OPINION: The benefits of Lenten season

Giving up a long-time habit is extremely difficult. Whether you want a fresh, new start or simply need a small change, finding the motivation to start can be hard. Research shows that breaking a habit can take anywhere from 18 to 254 days. If you are serious about ending one, why not use an already established 40-day religious holiday to take a break from the habit? 

The end of February usually marks the beginning of the Lenten season. Lent is a widely-observed Christian practice where practitioners give up a certain luxury or habit as a personal sacrifice. Oftentimes, this act of giving up something is seen as a sacrifice for God. Personally, I was raised Catholic and did not observe Lent when I was younger. Now that I have grown up, I can see how Lent can benefit certain people. This does not mean that all people should practice Lent. I am simply saying that in some ways Lent has helped me and others around me.

When the Lenten season comes around, I take giving something up seriously. For me, bad habits don’t break easily. Lent motivates me to give up habits I know aren’t good for me. People may give up things that are either harming them or harming others. Some examples could include junk food, soda or alcohol. During the Lent season, I try to give up anything that negatively affects my mental health. Now, I cannot give up school for 40 days, even though it is a bit stressful at times. Instead, I give up things that I can control. 

CLIFFORD OTO/THE STOCKTON RECORD/TNS Joshua Trahan, right, receives ashes to his forehead from Deacon Stephen Bentley with St. John the Evangelist Episcopal Church at an Ashes to Go event in Stockton, California on Feb. 24.

For this year’s Lenten season, I decided to stop making negative comments about myself. This habit has been tricky to give up because I often unintentionally make self-deprecating jokes. But now that we are well into Lent, I am slowly getting used to catching myself when I am about to say something negative. In the short amount of time that I have been practicing this, my mood has changed. Lately, I have been feeling more content about things around me. I find it easier to be me.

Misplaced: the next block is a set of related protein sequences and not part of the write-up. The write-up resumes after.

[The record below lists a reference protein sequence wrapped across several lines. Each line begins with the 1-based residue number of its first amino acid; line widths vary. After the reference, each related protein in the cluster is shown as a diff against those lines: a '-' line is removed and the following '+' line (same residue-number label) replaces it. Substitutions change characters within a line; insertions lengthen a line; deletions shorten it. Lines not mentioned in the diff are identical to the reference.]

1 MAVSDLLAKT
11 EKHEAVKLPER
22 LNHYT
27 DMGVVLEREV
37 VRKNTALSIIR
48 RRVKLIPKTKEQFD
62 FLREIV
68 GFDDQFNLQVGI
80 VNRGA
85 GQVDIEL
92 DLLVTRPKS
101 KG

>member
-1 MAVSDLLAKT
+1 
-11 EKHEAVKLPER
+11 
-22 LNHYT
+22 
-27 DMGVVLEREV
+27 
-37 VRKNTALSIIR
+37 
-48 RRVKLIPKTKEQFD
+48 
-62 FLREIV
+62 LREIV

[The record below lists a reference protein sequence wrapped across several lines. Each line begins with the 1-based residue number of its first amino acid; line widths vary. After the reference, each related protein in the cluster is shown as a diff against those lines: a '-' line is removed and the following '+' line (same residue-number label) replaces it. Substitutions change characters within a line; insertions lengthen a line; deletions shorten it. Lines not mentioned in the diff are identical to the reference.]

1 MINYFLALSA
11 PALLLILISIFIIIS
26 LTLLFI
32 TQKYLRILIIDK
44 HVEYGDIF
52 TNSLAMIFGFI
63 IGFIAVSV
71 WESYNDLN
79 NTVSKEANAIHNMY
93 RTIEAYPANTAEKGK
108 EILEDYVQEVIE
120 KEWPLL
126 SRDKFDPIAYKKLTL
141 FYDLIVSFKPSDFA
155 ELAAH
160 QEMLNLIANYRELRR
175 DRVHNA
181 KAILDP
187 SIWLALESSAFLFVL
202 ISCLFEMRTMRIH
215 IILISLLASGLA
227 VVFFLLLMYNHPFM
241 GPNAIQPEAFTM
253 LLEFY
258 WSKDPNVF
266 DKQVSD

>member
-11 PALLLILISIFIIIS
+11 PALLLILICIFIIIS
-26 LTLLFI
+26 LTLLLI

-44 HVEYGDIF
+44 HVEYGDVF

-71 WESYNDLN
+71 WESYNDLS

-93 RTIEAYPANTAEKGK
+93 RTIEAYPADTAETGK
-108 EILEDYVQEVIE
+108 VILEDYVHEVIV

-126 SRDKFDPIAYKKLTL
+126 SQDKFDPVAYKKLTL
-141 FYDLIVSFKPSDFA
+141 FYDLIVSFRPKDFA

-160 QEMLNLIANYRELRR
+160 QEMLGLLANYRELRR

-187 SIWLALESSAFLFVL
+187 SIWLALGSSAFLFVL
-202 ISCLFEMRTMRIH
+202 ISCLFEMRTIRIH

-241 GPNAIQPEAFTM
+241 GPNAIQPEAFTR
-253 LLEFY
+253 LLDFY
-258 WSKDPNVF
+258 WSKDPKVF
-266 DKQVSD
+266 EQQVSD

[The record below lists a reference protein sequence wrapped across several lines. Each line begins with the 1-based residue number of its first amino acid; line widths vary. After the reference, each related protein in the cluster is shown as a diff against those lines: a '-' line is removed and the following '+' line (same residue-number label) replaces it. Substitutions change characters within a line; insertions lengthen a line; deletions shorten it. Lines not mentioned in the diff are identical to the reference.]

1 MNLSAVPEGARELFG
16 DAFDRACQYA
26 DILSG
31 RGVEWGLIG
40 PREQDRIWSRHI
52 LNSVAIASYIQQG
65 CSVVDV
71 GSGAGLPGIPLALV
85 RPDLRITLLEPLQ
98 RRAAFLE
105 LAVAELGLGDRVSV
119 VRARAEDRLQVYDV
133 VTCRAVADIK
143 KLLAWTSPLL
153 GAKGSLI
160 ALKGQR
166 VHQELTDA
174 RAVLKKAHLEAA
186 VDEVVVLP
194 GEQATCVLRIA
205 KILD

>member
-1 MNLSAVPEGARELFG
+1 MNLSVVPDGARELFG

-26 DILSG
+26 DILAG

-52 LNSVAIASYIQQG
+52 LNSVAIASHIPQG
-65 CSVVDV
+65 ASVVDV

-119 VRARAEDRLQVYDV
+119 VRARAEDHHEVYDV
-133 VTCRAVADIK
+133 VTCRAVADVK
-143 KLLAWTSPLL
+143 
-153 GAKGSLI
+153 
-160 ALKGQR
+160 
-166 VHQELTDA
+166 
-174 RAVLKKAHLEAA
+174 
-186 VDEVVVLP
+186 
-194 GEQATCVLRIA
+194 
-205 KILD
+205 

Even before the Lenten season began, I knew that I had to stop this habit. I recognized how much harm it was causing me, but I could not find the motivation to give it up. I can’t exactly explain why Lent has helped me to stop this habit, but it really has. As I said previously, I paid little attention to this season growing up. I went to church and followed the practices, but never gave up anything. As I’ve aged, I’ve realized other ways this season could be helpful for practically anyone. 

Lenten season isn’t just about giving something up. Anyone observing Lent or interested in doing so in the future can commit to doing a good deed for the 40 days instead. Perhaps you have been wanting to volunteer more—do it during the Lenten season. Even something as simple as complimenting others more often will work. 

Observing Lent is something anyone can do, including those who do not identify with a particular religion. It can give you the power to stop a bad habit you’ve been meaning to break or encourage you to do kind things for others. Ultimately, Lent is about what you want to do to become a better person. During a pandemic, we can easily lose the motivation to do things that once made us happy. But what if we did those things now? Even if you can’t practice every single day, start somewhere. The Lenten season can give you a small push toward taking care of yourself and others. 

Recommended for You